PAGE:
It’s not every day a GRAMMY® Award-winning composer and conductor sits down to chat with you and your classmates. So it’s no surprise that nearly 90 Hall-Musco Conservatory of Music students and faculty recently jumped at the chance to join in a live Zoom chat with Eric Whitacre, one of today’s most popular orchestral and choral composers whose work has been performed around the world by millions of musicians.
From his home in Los Angeles, Whitacre, whose humble demeanor belies his rock star status in the composing world, spoke at length about his musical background and career and gave students valuable insight on his approach to music composition.
“It was truly incredible to have such an intimate experience with someone I appreciate and respect so much,” said Reece Huff, a business administration major and general music minor. “Being able to talk with Eric like that is something I won’t soon forget, and it definitely brightened up my quarantine!”
CoPA Faculty Help Students Connect
The idea for the virtual chat emerged between Whitacre and Dr. Louise Thomas, director of Chapman’s Keyboard Collaborative Arts (KCA) program and associate dean of the College of Performing Arts (CoPA), shortly after California’s COVID-19 stay-at-home orders were announced.
“Eric and I met when I was performing with the Los Angeles Master Chorale at the annual High School Choral Festival, which culminates every year in a Disney Hall performance with roughly 800 high school students,” said Thomas. “We got to know each other more closely last December when I rehearsed his new chamber opera, The Gift of the Magi, featuring Belgian soprano Laurence Servaes.”
“We were in the process of discussing future collaborations when the COVID-19 crisis forced everyone into a remote learning situation. Nothing daunted, Eric offered to speak with our Chapman students over Zoom and at that point, I contacted our choral and composition faculty to see how we might open this to a wide group of music students,” said Thomas.
The chat session took place during the regularly scheduled class meeting time for the Chapman University Choir and Treble Choir, led by Dr. Stephen Coker and Kyla McCarrel, respectively. Students from Dr. Vera Ivanova’s composition seminar and Thomas’s KCA program were also invited to attend. Director of Music Technology Adam Borecki managed the technical side of the session and served as moderator.
Chapman piano performance sophomore Paige Ye found great encouragement in Whitacre’s words. “Our meeting with Eric Whitacre served as a reminder of the role of musicians during this historic time,” she said. “Many of us were saddened over all our performances being canceled, but Eric reminded us that we are not alone and that we can use our music to stay connected and united. People need musicians, just as us musicians need audiences.”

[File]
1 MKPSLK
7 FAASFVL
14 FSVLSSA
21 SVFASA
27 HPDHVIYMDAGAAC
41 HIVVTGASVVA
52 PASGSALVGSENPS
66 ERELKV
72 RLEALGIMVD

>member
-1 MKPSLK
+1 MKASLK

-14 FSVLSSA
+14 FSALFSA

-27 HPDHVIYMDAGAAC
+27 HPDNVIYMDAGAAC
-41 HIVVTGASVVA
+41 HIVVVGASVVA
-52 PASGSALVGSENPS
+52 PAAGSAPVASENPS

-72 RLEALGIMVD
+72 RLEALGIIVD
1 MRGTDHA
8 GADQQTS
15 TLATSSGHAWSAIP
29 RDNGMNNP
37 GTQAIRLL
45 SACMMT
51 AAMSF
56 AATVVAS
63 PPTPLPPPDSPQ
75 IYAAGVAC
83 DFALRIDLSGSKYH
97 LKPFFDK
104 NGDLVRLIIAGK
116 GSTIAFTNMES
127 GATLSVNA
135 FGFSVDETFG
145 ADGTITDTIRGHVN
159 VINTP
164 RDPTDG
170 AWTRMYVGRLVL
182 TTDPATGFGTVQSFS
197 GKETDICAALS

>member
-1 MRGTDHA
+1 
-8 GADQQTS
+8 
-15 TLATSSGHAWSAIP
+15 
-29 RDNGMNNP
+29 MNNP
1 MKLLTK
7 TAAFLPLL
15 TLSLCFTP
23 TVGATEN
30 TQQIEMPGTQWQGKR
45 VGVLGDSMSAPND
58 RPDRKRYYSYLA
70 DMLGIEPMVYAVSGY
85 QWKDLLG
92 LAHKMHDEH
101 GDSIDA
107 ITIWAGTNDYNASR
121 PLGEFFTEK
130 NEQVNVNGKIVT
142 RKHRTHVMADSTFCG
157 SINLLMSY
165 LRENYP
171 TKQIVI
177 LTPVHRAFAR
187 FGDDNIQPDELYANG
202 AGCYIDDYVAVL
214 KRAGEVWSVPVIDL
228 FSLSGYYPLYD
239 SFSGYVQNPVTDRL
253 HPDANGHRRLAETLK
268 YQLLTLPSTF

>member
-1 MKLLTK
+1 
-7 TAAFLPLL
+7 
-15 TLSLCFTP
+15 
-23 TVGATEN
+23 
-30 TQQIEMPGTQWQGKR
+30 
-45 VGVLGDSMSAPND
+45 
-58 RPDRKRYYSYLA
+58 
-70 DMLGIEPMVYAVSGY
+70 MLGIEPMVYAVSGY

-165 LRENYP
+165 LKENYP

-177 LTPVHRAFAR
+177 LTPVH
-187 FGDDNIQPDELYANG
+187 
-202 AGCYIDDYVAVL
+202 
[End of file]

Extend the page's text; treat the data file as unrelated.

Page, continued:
A Choral Geek of the Highest Magnitude
A master’s degree graduate of The Juilliard School of Music, Whitacre’s musical journey began like many students: in his high school marching band. His undergraduate college music experiences revealed a world of possibilities, especially in choral music. Perhaps the most pivotal moment for Whitacre was singing Mozart’s Requiem in the choir. “It was like seeing color for the first time,” he writes, “and I was regularly moved to tears during rehearsals, crushed by the impossible beauty of the work. I became a choral geek of the highest magnitude; I mean I lived for rehearsals and performances…”
Whitacre was subsequently inspired to write his first choral composition, “Go, Lovely Rose,” dedicating it to his choral director David Weiller, who was a significant influence in his music education. The work and its two companion pieces were soon published, and then the commission requests for his music started coming in. The rest, as they say, is history.
Claire Manson, a first-year vocal performance major, came away inspired by Whitacre. “He advised us to not be afraid of what others may think about our own creations and compositions, but rather compose what we ourselves want to hear. This explains why his music is so unique and captivating,” she said. “I find it fascinating how he comes up with specific chords for his compositions. Mr. Whitacre explained how the chords make him ‘feel’ a certain way. In his piece Cloudburst, for example, he said how ‘that chord sounded the way rain made me feel.’ Overall, he has inspired me personally to look deeper into music and further appreciate its value and unlimited abilities.”
Whitacre has collaborated on projects ranging from film scores (Pirates of the Caribbean: On Stranger Tides; Batman vs Superman: Dawn of Justice; Deep Field: The Impossible Magnitude of our Universe) and pop music (Laura Mvula, Imogen Heap, Annie Lennox) to commissions by major classical organizations including the BBC Proms, Minnesota Orchestra, Cincinnati Pops, Rundfunkchor Berlin, National Symphony Orchestra, The Tallis Scholars, Chanticleer and The King’s Singers. His original musical, Paradise Lost, won both the ASCAP Harold Arlen Award and the Richard Rodgers Award, and earned ten nominations at the Los Angeles Stage Alliance Ovation Awards. He served five years as Composer in Residence at the University of Cambridge, UK, and recently concluded a two-term residency with the Los Angeles Master Chorale.
In 2009, Whitacre was inspired by a young fan’s social media post to create his ground-breaking Virtual Choir (VC) program using technology to unite singers from around the world. What began with 185 people in VC1 has exploded to over 28,000 singers from 127 countries now registered to upload their videos for synchronization into one single performance: VC6 “Sing Gently,” which will go live in the coming months.
“It was a truly wonderful session,” recalled Thomas. “Engaging, compelling, with lots of practical advice. It was a real boost to the students at this challenging time.”
(header photo credit: Marc Royce)